by Ellen Abbott
SYRACUSE (WRVO) – The Nature Conservancy is hoping to create a climate resilient forest on the Tug Hill Plateau. The Tug Hill Plateau is the third-largest forest landscape in the New York state — a critical link between the Adirondacks and the Allegheny and Appalachian mountains. Its headwaters pour clean water into Lake Ontario, and the area is home to a variety of wildlife, ranging from black bears to forest birds.
But selective cutting has weakened some parts of the forest, according to Nature Conservancy Central And Western New York director Jim Howe. And he says, add to that climate change, and these forests are very vulnerable.
“That region is supposed to warm by 4 to 6 degrees Fahrenheit by 2050. That’s a lot. And in a region that depends on snow pack like Tug Hill, that’s going to change the forest,” said Howe.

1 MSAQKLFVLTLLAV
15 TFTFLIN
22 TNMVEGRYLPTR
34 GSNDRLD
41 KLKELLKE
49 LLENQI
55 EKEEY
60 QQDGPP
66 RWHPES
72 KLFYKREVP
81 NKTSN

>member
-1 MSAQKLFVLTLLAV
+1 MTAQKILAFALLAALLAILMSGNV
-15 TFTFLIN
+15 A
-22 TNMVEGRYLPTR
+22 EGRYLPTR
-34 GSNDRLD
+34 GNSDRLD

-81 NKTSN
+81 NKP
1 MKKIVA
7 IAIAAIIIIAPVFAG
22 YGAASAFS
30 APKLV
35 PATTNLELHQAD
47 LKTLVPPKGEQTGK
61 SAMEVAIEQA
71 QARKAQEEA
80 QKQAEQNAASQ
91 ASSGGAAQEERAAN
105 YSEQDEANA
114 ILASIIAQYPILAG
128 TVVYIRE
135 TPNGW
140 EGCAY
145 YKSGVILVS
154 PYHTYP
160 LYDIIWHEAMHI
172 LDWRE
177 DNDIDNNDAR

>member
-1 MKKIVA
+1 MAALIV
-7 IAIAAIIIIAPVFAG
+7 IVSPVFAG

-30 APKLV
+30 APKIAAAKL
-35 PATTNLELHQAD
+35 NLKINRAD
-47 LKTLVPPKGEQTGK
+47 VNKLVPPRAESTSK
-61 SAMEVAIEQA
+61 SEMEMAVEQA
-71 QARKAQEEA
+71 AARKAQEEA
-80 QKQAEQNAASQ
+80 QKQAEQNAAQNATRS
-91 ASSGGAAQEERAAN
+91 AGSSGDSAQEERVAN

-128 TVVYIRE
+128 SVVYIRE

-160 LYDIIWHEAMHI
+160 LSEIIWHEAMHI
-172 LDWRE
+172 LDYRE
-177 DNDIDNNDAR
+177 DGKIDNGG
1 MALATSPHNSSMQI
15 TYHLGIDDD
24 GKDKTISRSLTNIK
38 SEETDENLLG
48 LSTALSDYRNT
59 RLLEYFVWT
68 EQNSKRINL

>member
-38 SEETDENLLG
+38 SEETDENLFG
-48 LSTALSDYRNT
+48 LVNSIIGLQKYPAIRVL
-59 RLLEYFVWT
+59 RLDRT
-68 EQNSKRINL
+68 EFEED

To help it adapt, the Nature Conservancy will use a grant to experiment with ways it hopes to create a strong and diverse forest. That includes things like thinning, understory removal and girdling trees. This active management also includes plans to plant 45,000 new trees on conservancy land.
The end game says Howe, is to try to figure out ways to nudge nature to deal with climate change a little more quickly. Researchers with SUNY ESF will try to figure out ways to help the forest adapt.